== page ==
by Becky Nichols
Landscapes for universities have to do a lot of work. Plantings need to be hearty, easy to maintain, and have low irrigation requirements. Stormwater management, especially in urban environments, requires intense planning and infrastructure. Beyond these important practicalities, landscapes offer an opportunity to enhance student and faculty wellbeing. Research tells us that being connected to high-quality landscape environments has stress-reducing impacts and improves cognitive function.
At Yale Law School’s Baker Hall, the design of the exterior environment has an even bigger impact than in typical university environments. In addition to classroom and collaborative space, the building houses 110 residents.
We implemented several strategies to engage landscape in supporting health and wellbeing. Active and passive activities are accommodated with a variety of outdoor spatial character zones. A generous lawn offers a place for students to play frisbee or put out picnic blankets. A sports field drainage system was used to avoid having multiple drains that would make using the lawn in this way unsafe and unpleasant. There are nooks and crannies where someone can quietly study. There are café and picnic tables, and the courtyard was carefully designed to accommodate a tent for events.
Plant selection is critical when designing to support wellbeing. Research shows that landscape material with textural variety has a stronger impact on stress reduction than uniform species. An existing elm was able to be saved and offers the overhead canopy and dappled shade that has particularly stress-reducing effects. Shrubs with smaller textures such as inkberry and cherry laurel are combined with grassy textures like liriope and woodland textures like lady’s mantle. Blooming was planned for year-round interest with particular attention to the beginning of the school year and commencement. The courtyard is also home to sculptures meant to delight and evoke. Rona Pondick’s “Granite Bed” is a 16-foot-long art piece that can be used for lounging as well as for provoking thought about contemporary issues.
A canopy and plinth were added to the exterior of the building. This area allows people to enjoy being outdoors even during inclement weather. It also allows people to experience a sense of “prospect” over their surroundings. The comfort we feel when elevated above our immediate surroundings is biologically rooted in our unconscious from the time people inhabited African savannas: Being able to see predators before they saw us was essential. Now, it provides a sense of unknown comfort. This is why people tend to like terraces or decks on their homes.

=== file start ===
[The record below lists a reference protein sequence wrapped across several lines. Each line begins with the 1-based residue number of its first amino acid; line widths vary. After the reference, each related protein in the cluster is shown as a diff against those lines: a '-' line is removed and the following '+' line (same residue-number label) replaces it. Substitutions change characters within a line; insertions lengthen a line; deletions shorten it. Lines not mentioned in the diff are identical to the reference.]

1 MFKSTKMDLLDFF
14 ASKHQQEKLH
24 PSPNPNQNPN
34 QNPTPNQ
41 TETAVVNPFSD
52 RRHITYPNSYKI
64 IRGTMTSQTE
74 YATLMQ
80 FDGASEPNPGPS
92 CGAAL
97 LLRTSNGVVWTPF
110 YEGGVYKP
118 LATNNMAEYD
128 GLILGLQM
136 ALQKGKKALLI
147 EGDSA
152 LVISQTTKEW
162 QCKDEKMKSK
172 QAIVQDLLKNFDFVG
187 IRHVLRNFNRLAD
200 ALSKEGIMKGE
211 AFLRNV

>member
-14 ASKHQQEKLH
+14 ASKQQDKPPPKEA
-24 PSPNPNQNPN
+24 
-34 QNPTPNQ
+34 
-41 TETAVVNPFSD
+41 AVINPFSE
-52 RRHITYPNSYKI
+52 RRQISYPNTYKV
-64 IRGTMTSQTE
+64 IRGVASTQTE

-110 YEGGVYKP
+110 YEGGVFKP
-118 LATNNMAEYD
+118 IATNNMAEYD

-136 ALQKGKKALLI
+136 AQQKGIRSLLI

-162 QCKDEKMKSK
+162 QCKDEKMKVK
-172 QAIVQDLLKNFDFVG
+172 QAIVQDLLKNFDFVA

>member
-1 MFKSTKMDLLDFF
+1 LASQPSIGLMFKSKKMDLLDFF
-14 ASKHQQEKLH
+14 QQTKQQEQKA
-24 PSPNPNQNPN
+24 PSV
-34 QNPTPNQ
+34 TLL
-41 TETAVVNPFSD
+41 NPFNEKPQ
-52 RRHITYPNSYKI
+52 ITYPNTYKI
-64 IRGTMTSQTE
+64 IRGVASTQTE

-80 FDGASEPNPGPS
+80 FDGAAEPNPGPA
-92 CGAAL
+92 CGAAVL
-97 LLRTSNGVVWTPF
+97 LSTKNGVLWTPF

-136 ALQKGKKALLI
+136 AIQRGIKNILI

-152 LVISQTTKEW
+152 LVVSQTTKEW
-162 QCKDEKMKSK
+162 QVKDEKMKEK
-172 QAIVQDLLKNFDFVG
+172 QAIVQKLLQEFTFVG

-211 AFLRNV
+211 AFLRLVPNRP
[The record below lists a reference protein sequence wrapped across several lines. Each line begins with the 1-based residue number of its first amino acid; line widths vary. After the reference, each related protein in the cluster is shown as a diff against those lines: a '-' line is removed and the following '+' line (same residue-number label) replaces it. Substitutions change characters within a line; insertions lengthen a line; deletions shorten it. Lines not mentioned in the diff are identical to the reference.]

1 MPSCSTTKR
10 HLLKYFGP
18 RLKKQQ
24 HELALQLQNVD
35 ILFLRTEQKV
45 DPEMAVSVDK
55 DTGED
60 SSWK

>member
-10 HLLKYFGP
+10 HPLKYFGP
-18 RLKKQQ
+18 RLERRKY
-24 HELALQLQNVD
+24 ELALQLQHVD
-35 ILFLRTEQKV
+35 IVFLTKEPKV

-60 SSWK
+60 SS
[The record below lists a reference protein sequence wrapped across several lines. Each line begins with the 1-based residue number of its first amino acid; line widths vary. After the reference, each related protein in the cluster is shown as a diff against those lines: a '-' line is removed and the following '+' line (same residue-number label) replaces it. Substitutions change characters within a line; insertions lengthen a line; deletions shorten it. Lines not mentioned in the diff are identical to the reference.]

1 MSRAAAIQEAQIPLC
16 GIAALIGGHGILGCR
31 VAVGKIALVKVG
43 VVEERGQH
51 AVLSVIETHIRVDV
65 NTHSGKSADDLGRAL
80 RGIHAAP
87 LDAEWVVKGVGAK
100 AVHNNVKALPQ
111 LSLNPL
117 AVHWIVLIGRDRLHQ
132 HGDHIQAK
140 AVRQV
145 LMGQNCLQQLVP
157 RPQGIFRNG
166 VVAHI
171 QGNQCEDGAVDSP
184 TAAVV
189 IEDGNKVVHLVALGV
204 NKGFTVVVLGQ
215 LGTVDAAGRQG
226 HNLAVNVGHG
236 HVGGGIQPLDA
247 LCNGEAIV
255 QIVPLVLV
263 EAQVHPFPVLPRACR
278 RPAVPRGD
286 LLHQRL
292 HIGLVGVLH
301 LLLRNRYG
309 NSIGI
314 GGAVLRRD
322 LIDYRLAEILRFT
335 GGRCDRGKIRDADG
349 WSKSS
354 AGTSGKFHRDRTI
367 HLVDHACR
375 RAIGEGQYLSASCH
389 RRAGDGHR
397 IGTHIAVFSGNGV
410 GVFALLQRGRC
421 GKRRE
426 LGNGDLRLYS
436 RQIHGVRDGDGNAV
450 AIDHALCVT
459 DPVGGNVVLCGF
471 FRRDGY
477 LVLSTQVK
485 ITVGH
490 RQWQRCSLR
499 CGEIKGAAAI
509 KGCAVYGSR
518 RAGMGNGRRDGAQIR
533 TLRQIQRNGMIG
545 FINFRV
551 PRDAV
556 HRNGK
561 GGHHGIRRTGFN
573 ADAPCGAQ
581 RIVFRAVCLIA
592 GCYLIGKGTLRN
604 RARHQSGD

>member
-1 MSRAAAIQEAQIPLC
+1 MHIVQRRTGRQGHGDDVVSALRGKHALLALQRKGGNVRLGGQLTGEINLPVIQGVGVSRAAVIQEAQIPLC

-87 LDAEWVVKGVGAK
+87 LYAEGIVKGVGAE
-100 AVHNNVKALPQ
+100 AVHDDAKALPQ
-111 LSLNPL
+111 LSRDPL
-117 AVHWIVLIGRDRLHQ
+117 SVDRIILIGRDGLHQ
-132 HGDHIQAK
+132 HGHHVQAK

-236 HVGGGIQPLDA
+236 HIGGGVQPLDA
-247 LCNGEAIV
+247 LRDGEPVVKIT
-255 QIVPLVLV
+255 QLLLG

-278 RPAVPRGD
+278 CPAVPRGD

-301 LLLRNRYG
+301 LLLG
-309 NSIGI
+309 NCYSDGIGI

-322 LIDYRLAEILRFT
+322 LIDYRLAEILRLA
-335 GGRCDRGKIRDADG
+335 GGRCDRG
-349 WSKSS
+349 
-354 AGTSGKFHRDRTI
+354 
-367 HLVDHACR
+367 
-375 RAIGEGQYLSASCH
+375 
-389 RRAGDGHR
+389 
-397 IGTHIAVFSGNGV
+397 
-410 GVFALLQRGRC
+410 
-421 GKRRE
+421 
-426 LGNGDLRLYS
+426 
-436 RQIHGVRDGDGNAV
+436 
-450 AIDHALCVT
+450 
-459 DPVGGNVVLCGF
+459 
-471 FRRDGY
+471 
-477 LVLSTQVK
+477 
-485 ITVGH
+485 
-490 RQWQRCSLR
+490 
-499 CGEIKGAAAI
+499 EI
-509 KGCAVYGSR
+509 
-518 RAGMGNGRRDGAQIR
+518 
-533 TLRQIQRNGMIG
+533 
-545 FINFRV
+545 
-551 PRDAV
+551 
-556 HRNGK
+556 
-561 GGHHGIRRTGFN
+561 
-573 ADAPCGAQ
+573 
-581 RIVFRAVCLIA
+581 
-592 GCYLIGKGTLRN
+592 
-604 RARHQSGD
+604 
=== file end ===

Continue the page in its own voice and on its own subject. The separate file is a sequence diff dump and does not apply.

A guiding design strategy for the renovation of the building was to connect the interior space to the landscape as much as possible. There are a series of glazed workrooms along the first floor corridor. Windows in these spaces have sills and heads tight to the exterior surfaces to tie together the materials on the inside and out. When walking through the corridor, one can experience a continuous connection to the courtyard. An unexpected delight is that the glazing on the other side of the corridor provides a reverse reflection of the courtyard: translucently layered with views to the townhouses on the other side of the building through the classroom and study spaces. One feels truly surrounded by nature even when indoors.
Landscape architecture has always been part of our practice at Pirie Associates because we do not see the walls of the building as a scope of work boundary. The blurrier the lines, the more we share responsibility as design professionals for the impacts of what we make in the built environment. And when we acknowledge and utilize the potential for the comprehensive built environment to improve health and wellbeing, our work has an even greater impact on the communities we serve.
Becky Nichols, NCIDQ, LEED AP, is an associate at Pirie Associates, an active member of The Construction Institute.